As result, an information gets represented as "low voltage", and "high voltage", both somewhere in between the ground and supplying voltage. It is important to note that these two levels are fairly distinct, they don't have a continuous "analogish" spread of values. That determines the fundamental difference between analog and digital electronics. And the FF can stay in this state as long as the supply voltage is there, unless a special kick is applied so the FF can flip. These "storage elements" can be implemented in several different ways, but the principle is the same - their output assumes either a distinctive "high" level, or "low", with a noticeable gap between these two levels.

Once the levels are defined and distinct, there are elements that can discriminate between these two levels, just like a normal comparator. If a signal is above some threshold between "low" and "high", the result is amplified to "strong high". This would be a simple logical buffer. One can say that the output has "assigned" high level, or "1". Since the power supply usually is limited to certain level, 1.8V, 3.3V, or older 5V, the actual output voltage doesn't go too far, and stays within the same voltage "bin" as in the original flip-flop. So we have a consistency in voltage levels representing "low" and "high", or "0s" and "1s".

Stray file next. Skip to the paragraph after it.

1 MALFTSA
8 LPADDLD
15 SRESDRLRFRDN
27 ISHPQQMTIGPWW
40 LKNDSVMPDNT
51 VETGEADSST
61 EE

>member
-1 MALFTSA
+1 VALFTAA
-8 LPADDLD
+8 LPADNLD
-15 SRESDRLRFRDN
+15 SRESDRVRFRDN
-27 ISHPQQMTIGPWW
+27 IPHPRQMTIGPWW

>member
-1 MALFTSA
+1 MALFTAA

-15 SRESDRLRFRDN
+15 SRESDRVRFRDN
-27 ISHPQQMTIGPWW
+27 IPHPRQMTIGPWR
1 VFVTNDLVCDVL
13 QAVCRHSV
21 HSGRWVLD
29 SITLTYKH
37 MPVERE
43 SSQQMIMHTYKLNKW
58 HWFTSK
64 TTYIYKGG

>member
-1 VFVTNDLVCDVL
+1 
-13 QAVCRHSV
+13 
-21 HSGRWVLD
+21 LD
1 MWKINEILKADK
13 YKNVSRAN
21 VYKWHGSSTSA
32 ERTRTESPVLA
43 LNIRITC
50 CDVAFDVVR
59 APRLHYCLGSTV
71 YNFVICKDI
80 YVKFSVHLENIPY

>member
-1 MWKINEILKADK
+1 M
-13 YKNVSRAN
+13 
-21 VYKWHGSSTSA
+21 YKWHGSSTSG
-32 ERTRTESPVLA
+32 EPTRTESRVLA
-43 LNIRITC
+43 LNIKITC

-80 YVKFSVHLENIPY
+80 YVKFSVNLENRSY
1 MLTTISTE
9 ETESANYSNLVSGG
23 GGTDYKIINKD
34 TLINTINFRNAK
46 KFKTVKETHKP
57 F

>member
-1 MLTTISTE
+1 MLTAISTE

If the output gets amplified in opposite direction, it will be called "inverter". The next in complexity is a "gate" that receives two input signals, so a certain combination of them results in "strong output". Look up NOR gate as a fundamental example.

So, a computer logic "knows" which is "0" and which is "1" by sensing the difference between two levels (say, with "buffers" as described above), and flipping other internal FFs into corresponding states if needed/instructed. The actual FFs are a bit more complicated than the one shown at the beginning of Wikipedia article, scroll down to more useful FFs called D-flops. They have "reset" signal allowing to put every FF into (known) initial state, and have "enable" inputs that allow to distribute/latch common signals with discretion.